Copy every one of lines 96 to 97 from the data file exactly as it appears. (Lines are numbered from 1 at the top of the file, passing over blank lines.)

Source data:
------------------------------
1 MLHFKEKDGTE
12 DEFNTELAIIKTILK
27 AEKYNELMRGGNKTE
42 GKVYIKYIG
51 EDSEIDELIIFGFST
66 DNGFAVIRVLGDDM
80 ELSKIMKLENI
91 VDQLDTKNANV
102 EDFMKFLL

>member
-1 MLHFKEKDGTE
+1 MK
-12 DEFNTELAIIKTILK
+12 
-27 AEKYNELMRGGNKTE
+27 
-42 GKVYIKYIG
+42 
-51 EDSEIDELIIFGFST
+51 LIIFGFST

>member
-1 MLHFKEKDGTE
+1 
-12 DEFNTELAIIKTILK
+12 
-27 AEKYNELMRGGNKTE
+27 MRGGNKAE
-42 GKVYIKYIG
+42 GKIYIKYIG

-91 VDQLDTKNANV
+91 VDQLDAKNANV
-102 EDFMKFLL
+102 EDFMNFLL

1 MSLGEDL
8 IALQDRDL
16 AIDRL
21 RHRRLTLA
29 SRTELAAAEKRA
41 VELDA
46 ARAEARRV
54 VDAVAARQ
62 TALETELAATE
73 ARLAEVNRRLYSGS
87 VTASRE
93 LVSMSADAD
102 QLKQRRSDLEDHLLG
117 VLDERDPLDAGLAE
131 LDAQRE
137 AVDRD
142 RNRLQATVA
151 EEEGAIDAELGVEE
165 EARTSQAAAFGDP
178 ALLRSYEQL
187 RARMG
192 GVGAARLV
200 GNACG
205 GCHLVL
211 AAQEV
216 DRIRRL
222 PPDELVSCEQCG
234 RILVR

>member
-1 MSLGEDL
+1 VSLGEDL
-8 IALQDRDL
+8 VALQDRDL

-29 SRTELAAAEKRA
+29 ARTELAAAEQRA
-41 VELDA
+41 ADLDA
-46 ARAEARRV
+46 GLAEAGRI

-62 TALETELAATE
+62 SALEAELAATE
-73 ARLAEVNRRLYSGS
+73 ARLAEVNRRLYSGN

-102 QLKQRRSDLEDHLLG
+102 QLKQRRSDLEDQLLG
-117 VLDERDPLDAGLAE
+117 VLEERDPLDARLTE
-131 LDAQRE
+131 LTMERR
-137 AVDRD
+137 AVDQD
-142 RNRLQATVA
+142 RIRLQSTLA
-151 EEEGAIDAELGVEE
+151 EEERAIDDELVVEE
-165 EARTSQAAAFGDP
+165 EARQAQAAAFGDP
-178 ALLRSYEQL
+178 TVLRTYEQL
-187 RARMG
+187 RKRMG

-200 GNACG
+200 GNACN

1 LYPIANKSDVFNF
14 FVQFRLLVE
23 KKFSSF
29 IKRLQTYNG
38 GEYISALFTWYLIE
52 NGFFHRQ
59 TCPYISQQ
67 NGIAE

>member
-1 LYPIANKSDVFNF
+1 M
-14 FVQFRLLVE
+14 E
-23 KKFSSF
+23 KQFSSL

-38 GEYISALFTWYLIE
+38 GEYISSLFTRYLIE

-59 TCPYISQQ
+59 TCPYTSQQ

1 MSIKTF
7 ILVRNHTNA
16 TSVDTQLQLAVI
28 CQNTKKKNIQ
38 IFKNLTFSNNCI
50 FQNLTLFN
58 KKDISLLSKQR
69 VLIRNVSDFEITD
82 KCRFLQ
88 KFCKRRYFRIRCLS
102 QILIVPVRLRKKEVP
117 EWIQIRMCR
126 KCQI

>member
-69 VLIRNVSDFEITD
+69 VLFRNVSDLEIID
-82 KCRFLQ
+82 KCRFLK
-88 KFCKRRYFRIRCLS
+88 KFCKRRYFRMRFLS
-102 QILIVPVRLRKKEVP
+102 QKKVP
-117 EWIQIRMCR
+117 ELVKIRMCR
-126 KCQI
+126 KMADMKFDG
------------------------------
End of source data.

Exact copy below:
+200 GNACN

1 LYPIANKSDVFNF